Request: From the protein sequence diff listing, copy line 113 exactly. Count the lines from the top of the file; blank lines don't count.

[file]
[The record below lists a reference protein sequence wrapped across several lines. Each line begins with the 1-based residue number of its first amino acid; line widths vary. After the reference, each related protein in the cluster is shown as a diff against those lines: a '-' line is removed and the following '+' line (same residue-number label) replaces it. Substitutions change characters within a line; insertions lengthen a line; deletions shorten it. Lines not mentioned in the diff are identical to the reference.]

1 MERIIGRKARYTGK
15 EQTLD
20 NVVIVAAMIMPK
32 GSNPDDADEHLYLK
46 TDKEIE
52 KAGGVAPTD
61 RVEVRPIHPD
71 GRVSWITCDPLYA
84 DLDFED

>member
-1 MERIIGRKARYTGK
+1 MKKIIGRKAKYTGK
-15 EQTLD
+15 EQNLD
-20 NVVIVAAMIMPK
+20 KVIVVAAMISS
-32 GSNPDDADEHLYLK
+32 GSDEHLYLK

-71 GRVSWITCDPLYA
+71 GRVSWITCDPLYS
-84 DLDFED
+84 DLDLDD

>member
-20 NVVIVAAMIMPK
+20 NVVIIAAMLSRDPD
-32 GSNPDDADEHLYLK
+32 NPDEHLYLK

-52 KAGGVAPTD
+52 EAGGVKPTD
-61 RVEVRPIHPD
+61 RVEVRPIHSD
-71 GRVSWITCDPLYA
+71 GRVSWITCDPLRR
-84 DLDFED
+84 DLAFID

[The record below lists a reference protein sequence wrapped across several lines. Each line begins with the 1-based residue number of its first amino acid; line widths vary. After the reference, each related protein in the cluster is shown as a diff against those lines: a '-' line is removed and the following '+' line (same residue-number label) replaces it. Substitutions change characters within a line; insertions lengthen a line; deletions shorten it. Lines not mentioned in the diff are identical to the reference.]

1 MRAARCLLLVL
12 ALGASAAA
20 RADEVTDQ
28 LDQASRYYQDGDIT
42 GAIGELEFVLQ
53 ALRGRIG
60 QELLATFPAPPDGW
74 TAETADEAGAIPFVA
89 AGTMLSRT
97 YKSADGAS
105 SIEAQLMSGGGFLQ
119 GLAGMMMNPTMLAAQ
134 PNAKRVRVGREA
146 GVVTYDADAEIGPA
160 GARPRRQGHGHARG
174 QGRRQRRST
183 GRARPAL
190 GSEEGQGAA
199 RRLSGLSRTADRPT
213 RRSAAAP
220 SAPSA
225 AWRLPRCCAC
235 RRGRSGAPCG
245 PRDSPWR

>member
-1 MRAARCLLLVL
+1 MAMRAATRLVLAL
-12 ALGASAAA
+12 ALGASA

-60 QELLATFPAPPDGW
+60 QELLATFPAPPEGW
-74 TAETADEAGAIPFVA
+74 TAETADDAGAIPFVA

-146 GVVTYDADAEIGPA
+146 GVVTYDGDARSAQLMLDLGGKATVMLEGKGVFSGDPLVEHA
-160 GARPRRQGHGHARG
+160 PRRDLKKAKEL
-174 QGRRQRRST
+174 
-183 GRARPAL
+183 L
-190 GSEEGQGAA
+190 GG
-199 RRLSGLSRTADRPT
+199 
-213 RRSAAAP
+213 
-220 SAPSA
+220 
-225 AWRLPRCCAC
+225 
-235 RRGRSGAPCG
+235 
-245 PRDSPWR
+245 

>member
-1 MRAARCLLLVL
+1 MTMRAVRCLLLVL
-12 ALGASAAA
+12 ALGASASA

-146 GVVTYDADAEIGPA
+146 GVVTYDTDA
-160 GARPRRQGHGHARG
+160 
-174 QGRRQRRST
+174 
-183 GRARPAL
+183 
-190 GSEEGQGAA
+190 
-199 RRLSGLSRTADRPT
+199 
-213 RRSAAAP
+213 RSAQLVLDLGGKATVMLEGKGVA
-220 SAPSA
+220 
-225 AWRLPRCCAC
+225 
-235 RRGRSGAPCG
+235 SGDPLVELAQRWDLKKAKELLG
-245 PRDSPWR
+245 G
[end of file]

+220 